Many Indigenous cultures, histories, and languages, even in Canada, have disappeared as the Elders have passed on. Aanischaaukamikw flows from the knowledge that Cree culture must be captured, maintained, shared, celebrated, and practiced. Cree Elders have spoken of the need for a central place for the protection of “the ways”, and have developed a vision for Aanischaaukamikw over several decades.
Aanischaaukamikw is the realization of that vision. It is the Crees’ primary location for preservation of documents, media, and physical objects, designed for preservation, conservation, and knowledge transfer.
More than anything, it is a living, breathing symbol of the James Bay Crees’ determination to preserve and share the stories and legends, the music, the pictures, and the physical objects that show this First Nations people’s unique interaction with the land, expressed through hunting, fishing, trapping, and underscored with a reverence for the land they have walked for 7000 years.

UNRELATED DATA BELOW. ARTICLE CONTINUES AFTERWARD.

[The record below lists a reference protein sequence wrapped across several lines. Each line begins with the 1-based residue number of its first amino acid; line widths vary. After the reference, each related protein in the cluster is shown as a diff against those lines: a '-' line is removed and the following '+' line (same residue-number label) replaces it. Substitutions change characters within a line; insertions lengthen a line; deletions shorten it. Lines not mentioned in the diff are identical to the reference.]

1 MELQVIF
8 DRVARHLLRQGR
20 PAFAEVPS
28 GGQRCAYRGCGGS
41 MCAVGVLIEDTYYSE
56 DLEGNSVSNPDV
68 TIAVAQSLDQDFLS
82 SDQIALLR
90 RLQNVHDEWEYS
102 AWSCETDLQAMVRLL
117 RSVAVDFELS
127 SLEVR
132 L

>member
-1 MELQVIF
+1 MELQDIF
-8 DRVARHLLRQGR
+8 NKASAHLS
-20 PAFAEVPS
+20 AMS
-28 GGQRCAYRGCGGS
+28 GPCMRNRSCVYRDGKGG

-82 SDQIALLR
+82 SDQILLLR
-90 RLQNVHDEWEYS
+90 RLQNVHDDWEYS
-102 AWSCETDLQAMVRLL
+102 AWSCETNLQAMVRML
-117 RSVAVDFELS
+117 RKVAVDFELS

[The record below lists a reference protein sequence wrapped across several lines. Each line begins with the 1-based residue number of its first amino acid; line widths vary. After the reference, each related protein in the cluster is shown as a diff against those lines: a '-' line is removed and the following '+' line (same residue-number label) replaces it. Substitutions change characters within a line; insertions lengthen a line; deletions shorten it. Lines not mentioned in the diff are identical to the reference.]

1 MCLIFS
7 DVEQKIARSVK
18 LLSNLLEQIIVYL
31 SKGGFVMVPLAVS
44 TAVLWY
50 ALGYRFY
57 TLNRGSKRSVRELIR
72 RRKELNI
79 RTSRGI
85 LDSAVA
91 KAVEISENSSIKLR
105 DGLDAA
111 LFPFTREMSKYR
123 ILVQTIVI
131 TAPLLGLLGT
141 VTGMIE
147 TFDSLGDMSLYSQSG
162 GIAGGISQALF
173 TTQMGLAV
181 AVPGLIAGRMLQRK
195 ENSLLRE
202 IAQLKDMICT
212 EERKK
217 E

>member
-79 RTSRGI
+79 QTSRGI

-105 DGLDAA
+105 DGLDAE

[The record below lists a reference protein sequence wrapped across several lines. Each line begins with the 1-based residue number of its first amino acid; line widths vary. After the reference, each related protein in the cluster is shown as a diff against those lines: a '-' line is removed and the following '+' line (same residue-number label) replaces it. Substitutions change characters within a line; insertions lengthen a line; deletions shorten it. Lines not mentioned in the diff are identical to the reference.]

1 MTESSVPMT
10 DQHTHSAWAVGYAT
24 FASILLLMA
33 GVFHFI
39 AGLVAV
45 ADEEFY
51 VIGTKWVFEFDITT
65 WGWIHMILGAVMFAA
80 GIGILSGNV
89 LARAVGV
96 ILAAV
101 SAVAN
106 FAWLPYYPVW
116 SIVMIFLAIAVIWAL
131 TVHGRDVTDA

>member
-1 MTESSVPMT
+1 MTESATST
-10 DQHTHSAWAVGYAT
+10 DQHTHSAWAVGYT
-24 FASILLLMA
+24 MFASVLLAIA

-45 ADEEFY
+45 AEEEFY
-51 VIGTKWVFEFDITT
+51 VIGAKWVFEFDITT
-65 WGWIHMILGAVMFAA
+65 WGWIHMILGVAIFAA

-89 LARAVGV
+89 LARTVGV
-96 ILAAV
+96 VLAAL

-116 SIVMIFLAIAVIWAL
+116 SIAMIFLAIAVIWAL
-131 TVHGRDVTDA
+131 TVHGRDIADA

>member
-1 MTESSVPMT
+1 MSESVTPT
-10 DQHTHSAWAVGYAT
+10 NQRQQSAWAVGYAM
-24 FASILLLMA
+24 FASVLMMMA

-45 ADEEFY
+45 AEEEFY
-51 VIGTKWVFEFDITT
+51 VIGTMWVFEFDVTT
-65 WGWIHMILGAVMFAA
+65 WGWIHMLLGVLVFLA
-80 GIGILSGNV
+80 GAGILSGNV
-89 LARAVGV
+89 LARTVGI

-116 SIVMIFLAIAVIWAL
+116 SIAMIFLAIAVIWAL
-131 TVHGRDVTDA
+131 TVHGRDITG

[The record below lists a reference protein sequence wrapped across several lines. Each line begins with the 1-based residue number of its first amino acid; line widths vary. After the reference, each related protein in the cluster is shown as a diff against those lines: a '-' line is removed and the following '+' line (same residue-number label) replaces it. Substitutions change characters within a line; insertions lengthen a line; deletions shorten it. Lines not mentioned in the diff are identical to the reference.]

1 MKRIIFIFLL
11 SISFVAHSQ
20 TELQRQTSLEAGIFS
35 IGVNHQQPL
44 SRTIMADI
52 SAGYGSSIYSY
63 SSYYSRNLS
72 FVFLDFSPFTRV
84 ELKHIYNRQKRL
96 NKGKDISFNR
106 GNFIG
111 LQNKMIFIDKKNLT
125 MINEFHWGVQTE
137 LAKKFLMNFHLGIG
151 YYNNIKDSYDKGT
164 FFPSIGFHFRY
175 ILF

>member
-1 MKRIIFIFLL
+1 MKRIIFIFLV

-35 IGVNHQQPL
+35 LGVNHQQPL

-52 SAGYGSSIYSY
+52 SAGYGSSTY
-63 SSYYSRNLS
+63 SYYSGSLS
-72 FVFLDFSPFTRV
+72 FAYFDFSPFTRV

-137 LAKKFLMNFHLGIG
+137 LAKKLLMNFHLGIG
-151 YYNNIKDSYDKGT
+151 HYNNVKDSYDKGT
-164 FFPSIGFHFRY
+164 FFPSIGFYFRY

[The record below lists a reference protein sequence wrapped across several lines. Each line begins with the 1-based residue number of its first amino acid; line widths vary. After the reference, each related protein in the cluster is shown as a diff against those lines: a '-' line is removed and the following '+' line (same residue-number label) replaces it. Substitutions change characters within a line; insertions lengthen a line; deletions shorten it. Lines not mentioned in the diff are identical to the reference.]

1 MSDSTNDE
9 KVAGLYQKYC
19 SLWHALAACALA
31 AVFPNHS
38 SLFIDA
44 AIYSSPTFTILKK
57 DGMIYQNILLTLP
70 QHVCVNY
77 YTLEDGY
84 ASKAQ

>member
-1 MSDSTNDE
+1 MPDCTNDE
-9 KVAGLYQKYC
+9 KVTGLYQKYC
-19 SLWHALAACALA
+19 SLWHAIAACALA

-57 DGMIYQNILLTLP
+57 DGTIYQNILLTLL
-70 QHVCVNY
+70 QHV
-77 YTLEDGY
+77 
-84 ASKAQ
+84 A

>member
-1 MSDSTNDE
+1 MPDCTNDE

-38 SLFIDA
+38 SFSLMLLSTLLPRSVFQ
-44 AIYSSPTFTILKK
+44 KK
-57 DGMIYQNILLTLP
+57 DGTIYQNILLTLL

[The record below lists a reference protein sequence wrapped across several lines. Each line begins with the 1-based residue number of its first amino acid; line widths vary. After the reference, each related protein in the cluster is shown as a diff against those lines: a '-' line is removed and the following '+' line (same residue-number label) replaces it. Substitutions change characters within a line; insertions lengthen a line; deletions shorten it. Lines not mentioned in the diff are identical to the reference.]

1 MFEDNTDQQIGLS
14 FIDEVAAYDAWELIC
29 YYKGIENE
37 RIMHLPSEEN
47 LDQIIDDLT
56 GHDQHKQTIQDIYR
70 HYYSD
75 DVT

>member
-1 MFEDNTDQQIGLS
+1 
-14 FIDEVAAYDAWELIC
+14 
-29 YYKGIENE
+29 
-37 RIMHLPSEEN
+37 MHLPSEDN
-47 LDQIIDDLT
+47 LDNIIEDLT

In November 2011 Aanischaaukamikw opened its doors to the public for the first time.
Inspiration for Aanischaaukamikw’s bold design, with its massive laminated spruce beams, comes from the essential structure of the traditional Cree “sabtuan”.
The original design was developed by eminent native architect Douglas Cardinal through a series of visioning sessions and close collaboration with Elders. Cardinal and Rubin Rotman Architects of Montreal brought the project to completion. The finished building conforms to international museum standards making it compatible with other major institutions across the globe.